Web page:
Chicago: Where Polygraph Becomes a Science
Oficyna Wydawnicza AFM
In the 1920’s, earlier work on polygraph instrumentation and procedure in Europe and the United States came together in Chicago where John Reid and Fred Inbau at the Scientifi c Crime Laboratory applied extensive field observations in real life criminal cases to create the Comparison Question and semi-objective scoring technique, the factors that allowed polygraph to achieve scientific status. While Chicago was not the fi rst place the instrumental detection of deception was attempted, it was the place where the contemporary, comparison question technique was fi rst developed and polygraph became a science. Th is fortuitous development was the result of the unlikely assemblage of a remarkable group of polygraph pioneers and a ready supply of criminal suspects. It is impossible to pinpoint when people fi rst began noticing the relationship between lying and observable changes in the body. Th e early Greeks founded the science of physiognomy in which they correlated facial expressions and physical gestures to impute various personality characteristics. Th e ancient Asians noted the connection between lying and saliva concluding that liars have a diffi cult time chewing and swallowing rice when being deceptive. Clearly, behavioral detection of deception pre-dates instrumental detection of deception which, it is equally clear, is European in origin. By 1858 Etienne-Jules Marey, the grandfather of cinematography recently feted in Martin Scorsese’s fi lm Hugo, and Claude Bernard, a French physiologist, described how emotions trigger involuntary physiological changes and created a “cardiograph” that recorded blood pressure and pulse changes to stimuli such as nausea and stress (Bunn, 2012). Cesare Lombroso, oft en credited as the founder of criminology, published the fi rst of fi ve editions of L’uomo delinquente in 1876 in which he postulated that criminals were degenerates or throwbacks to earlier forms of human development. Lombroso later modifi ed his theory of “born criminals” by creating three heretical classes of criminals: habitual, insane and emotional or passionate (Lombroso, 1876). By 1898, Hans Gross, the Austrian jurist credited with starting the fi eld of criminalistics, rejected the notion of “born criminals” and postulated that each crime was a scientifi c problem that should be resolved by the best of scientifi c and technical investigative aides (Gross, 2014). In 1906, Carl Jung used a galvanometer and glove blood pressure apparatus with a word association test and concluded that the responses of suspected criminals and mental perverts were the same ( Jung, 1907). In order to appreciate the important polygraph contributions that occurred in Chicago, one needs to fi rst consider what was happening at Harvard University and in Berkeley, California at the beginning of the 2oth Century.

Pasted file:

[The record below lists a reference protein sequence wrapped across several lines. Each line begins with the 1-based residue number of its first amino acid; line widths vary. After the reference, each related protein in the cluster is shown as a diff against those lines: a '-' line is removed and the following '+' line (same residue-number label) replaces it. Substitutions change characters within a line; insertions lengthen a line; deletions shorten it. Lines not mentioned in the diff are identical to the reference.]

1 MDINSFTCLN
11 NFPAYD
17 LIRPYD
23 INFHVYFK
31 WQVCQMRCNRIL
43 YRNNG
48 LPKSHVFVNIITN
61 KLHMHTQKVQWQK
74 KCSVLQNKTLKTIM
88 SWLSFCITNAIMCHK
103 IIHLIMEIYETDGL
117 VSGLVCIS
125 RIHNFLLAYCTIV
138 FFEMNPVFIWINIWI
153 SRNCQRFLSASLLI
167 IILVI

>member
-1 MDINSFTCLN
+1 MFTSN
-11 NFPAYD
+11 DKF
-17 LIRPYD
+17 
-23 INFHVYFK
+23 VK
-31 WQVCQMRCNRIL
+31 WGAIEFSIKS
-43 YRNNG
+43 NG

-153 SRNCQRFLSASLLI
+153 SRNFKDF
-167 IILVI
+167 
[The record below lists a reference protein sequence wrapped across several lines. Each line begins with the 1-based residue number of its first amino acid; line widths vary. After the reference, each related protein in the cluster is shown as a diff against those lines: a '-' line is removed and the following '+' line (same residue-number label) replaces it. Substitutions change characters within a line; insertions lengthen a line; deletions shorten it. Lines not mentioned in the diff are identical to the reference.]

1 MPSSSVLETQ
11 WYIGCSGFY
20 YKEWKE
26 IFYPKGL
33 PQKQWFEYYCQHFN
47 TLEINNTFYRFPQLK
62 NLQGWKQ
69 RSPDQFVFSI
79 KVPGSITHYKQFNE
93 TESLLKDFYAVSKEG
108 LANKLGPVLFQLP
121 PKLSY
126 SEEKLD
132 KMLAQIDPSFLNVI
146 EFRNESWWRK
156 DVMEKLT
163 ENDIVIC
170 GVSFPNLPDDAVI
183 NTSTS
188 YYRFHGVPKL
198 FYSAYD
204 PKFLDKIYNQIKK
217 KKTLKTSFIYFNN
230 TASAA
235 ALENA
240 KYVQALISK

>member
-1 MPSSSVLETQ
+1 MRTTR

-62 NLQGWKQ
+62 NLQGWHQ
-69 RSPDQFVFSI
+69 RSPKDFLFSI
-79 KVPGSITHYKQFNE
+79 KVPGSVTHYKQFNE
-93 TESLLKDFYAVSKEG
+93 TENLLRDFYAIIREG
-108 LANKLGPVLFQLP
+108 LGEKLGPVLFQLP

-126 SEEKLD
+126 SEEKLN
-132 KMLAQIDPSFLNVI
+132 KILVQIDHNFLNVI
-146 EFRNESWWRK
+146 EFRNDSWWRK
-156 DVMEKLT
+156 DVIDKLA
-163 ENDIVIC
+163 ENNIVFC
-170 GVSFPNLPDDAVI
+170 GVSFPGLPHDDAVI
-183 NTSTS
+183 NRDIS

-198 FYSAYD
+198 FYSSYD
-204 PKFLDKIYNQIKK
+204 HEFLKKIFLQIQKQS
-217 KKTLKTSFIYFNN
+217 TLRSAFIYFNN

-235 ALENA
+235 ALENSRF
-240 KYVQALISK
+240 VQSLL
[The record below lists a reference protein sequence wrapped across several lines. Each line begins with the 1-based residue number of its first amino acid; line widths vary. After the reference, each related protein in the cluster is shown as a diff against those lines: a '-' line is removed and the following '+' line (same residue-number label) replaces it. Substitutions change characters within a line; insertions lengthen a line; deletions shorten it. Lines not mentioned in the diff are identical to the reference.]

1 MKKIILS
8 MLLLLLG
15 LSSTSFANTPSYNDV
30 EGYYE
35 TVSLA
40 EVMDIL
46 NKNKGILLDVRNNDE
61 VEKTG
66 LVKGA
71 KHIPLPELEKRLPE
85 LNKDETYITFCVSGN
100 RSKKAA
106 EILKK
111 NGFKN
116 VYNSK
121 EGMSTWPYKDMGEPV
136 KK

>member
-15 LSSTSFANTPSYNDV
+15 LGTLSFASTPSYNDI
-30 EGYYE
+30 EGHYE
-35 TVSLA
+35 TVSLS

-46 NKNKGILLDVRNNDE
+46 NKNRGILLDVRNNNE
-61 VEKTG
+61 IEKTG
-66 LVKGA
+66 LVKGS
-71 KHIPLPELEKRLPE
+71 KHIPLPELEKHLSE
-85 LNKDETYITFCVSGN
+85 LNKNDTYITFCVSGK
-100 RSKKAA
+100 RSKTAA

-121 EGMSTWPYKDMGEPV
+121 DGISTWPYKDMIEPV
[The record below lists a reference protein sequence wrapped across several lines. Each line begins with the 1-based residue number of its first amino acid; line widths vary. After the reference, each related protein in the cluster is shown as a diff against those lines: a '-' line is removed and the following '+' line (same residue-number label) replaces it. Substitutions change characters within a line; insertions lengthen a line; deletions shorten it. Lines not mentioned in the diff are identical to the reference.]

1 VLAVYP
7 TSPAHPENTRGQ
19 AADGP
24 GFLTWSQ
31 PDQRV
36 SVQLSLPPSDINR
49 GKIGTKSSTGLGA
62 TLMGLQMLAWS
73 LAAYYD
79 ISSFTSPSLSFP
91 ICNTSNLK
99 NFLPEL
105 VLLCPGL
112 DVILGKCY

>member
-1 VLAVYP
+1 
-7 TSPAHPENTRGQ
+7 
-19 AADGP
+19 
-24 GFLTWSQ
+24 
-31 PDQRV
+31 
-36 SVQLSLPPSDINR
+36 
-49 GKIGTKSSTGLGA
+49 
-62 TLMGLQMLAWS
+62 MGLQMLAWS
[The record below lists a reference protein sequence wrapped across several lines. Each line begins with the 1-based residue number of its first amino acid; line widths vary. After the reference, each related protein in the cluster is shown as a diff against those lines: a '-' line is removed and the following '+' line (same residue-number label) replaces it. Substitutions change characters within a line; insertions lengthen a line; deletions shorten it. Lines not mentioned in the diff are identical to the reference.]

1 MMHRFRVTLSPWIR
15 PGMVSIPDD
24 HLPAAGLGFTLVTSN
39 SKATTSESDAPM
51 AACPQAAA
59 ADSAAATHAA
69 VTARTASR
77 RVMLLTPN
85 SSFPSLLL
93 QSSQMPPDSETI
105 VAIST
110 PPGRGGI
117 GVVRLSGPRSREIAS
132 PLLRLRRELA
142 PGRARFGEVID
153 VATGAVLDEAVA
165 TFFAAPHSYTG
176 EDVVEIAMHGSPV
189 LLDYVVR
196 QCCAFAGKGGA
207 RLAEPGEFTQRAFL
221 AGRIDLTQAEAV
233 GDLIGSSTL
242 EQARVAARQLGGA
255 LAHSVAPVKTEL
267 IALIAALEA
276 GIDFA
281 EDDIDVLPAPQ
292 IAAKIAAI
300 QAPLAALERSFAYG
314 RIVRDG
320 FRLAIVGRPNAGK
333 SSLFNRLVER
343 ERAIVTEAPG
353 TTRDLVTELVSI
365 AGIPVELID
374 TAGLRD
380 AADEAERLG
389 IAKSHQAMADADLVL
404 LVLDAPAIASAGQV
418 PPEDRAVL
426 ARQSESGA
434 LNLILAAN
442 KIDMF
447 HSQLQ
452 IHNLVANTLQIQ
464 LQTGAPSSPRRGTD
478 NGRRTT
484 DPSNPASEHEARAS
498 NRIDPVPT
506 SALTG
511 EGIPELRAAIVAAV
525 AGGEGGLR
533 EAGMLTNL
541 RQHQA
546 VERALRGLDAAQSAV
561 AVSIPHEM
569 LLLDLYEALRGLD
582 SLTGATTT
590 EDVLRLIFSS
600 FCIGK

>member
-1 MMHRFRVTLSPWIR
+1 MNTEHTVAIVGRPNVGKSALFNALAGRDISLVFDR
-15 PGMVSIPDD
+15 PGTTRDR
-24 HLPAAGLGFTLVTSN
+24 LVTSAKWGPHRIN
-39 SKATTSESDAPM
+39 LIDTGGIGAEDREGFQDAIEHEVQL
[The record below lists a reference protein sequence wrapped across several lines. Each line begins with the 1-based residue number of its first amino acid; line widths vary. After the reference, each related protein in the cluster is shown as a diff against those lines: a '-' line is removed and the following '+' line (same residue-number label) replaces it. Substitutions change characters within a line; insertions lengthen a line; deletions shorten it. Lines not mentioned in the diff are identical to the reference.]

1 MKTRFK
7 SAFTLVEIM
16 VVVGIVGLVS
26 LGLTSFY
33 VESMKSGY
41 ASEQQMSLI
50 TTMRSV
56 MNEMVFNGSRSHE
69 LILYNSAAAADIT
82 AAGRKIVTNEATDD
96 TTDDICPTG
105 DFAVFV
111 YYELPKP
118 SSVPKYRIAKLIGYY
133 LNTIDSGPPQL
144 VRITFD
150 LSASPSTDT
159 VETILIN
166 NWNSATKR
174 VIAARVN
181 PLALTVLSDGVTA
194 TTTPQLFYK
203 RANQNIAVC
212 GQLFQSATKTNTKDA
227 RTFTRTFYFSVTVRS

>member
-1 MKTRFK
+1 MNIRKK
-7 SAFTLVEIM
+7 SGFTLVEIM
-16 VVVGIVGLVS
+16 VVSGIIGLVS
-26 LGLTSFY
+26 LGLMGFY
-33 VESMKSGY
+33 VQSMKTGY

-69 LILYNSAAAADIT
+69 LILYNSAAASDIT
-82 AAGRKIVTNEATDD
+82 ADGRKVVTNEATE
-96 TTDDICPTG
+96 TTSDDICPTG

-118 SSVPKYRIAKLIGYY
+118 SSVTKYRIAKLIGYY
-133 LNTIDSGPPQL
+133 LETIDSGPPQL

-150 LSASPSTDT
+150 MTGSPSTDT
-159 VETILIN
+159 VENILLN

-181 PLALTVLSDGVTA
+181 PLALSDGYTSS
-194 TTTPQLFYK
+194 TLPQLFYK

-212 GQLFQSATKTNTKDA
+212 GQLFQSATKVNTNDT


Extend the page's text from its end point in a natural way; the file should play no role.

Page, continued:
European Polygraph 2019, nr 1, s. 7-23.